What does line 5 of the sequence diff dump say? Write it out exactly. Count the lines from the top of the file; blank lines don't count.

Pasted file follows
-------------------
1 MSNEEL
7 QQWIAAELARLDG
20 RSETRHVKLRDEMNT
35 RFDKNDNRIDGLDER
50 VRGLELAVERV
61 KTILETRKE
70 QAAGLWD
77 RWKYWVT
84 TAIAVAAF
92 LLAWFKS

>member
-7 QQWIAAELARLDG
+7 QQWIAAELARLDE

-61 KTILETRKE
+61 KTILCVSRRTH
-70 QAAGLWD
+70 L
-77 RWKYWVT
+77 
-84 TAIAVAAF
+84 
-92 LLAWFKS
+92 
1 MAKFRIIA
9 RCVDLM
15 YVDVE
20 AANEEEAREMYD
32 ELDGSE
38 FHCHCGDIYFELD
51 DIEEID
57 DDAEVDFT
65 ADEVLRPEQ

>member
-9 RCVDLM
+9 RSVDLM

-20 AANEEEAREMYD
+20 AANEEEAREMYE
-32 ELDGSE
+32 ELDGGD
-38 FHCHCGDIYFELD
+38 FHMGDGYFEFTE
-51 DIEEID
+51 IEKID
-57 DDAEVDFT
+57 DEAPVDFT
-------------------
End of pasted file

50 VRGLELAVERV